The committee, appointed to enquire ifthe memorials to Congress, and the differentstate Legislatures, were presented agreeablyto the order of the Convention last year,—report,
That the memorial was presented to theSenate and House of Representatives of theUnited States, in Congress assembled, whotook the same into consideration, and grantedthe prayer thereof by enacting a law, ofwhich the following is a copy:
An Act to prohibit the carrying on the Slave-tradefrom the United States to any foreignplace or country.
Section I. Be it enacted by the Senate andHouse of Representatives ofthe United States of America, in Congressassembled, That no citizen or citizens of theUnited States, or foreigner, or any other[Pg 15]person coming into, or residing within thesame, shall, for himself or any other personwhatsoever, either as master, factor or owner,build, fit, equip, load or otherwise prepareany ship or vessel, within any port or placeof the said United States, nor shall cause anyship or vessel to sail from any port or placewithin the same, for the purpose of carryingon any trade or traffic in slaves, to any foreigncountry; or for the purpose of procuring,from any foreign kingdom, place orcountry, the inhabitants of such kingdom,place or country, to be transported to anyforeign country, port or place whatever, tobe sold or disposed of, as slaves: And if anyship or vessel shall be so fitted out, as aforesaid,for the said purposes, or shall be causedto sail, so as aforesaid, every such ship orvessel, her tackle, furniture, apparel andother appurtenances, shall be forfeited to theUnited States; and shall be liable to be seized,prosecuted and condemned, in any of thecircuit courts or district court for the district,where the said ship or vessel may be foundand seized.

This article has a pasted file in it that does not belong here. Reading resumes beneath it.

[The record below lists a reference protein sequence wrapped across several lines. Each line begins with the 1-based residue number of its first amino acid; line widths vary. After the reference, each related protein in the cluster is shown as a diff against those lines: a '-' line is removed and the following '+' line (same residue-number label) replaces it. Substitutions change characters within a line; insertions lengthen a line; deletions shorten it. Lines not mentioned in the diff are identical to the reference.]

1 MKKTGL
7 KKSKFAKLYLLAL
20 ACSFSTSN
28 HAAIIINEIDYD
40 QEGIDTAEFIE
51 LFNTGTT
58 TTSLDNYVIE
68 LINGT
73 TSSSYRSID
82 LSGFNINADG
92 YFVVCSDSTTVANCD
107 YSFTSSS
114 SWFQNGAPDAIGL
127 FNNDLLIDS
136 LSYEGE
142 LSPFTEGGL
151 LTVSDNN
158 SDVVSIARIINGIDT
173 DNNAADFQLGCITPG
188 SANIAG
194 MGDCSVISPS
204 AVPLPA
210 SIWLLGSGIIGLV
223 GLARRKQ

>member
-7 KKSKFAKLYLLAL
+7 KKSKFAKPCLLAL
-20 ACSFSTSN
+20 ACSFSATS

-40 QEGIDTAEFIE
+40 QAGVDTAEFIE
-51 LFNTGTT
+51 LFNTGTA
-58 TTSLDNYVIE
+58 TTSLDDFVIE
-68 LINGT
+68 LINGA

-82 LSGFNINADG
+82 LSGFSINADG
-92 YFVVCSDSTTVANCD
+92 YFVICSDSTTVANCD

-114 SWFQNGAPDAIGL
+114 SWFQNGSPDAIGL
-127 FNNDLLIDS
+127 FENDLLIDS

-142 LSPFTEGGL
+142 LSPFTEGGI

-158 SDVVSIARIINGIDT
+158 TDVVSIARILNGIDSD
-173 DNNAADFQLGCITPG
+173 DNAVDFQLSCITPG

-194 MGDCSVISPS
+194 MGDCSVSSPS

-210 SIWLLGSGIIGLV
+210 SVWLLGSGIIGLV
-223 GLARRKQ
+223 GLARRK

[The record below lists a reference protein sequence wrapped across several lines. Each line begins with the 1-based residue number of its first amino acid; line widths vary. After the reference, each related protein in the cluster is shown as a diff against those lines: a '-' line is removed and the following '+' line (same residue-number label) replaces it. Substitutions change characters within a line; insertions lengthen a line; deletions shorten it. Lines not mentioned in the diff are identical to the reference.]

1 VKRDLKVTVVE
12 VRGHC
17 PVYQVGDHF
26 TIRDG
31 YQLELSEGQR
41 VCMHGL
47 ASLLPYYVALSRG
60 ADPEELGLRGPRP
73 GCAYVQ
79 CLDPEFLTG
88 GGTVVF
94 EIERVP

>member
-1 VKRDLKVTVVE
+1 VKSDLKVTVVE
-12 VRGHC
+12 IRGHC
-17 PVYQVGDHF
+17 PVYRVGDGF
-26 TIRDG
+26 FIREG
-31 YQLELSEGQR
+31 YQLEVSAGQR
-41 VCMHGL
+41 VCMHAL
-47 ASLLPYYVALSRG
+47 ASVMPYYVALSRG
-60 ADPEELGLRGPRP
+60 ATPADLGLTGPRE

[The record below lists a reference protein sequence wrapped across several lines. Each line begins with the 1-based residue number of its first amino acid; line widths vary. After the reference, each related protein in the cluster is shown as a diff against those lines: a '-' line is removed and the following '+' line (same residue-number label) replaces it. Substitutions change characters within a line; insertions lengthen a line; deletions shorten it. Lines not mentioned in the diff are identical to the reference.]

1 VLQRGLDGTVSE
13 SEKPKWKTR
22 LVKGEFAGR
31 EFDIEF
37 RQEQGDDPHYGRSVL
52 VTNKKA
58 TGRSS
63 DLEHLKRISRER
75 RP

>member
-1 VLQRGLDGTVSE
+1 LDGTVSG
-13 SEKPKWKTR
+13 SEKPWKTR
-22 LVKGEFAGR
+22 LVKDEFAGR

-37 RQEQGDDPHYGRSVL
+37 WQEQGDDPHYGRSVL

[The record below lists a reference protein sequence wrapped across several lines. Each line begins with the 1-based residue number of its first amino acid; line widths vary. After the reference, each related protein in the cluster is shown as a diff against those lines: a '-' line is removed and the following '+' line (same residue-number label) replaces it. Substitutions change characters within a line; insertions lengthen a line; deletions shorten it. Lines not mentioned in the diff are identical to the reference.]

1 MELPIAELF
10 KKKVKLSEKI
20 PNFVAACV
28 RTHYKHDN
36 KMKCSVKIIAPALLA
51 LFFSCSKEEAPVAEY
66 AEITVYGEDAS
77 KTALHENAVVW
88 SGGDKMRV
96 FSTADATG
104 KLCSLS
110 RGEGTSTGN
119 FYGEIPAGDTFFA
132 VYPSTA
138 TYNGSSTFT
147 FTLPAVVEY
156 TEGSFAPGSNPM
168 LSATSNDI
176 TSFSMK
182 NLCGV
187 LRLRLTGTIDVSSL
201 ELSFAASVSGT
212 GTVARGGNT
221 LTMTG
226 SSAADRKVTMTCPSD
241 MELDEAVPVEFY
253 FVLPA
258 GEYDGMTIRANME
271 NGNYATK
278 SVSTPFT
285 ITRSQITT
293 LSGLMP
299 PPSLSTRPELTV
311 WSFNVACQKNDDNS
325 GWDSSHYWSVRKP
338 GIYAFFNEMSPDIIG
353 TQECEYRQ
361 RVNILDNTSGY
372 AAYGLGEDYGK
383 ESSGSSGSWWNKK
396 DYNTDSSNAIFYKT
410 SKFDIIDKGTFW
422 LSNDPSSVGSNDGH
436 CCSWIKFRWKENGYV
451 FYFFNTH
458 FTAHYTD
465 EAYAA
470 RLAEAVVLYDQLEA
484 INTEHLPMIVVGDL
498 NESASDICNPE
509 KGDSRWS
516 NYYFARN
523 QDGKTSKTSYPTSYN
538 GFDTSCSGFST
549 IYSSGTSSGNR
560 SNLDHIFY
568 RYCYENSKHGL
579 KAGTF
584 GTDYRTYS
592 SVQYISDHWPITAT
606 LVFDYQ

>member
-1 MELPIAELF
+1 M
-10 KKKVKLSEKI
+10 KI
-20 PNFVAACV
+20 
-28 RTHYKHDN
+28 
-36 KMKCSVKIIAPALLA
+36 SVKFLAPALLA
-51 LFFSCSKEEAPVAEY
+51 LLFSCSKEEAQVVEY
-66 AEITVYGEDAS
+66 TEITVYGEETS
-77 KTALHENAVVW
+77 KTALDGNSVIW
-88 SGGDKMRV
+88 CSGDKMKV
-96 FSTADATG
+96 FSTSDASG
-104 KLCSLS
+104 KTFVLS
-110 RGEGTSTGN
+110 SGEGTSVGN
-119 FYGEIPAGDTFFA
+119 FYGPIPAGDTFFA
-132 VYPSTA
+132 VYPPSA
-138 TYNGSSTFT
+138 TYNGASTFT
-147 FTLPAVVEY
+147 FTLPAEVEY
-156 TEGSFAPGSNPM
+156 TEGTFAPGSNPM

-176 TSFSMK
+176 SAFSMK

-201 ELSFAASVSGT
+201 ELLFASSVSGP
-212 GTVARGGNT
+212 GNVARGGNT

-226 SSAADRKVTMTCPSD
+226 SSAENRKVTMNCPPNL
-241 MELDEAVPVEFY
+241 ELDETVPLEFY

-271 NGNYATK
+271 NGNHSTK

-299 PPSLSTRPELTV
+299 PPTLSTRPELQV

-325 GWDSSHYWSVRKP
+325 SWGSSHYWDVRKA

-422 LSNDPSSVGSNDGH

Section II. And be it further enacted, Thatall and every person, so building, fitting out,equipping, loading, or otherwise preparing,or sending away, any ship or vessel, knowing,or intending, that the same shall beemployed in such trade or business, contraryto the true intent and meaning of this act,[Pg 16]or ways aiding or abetting therein, shallseverally forfeit and pay the sum of twothousand dollars, one moiety thereof, to theuse of the United States, and the othermoiety thereof, to the use of him or her,who shall sue for and prosecute the same.
Section III. And be it further enacted,That the owner, master or factor of eachand every foreign ship or vessel, clearing outfor any of the coasts or kingdoms of Africa,or suspected to be intended for the slave-trade,and the suspicion being declared tothe officer of the customs, by any citizen,on oath or affirmation, and such informationbeing to the satisfaction of the said officer,shall first give bond with sufficient sureties,to the Treasurer of the United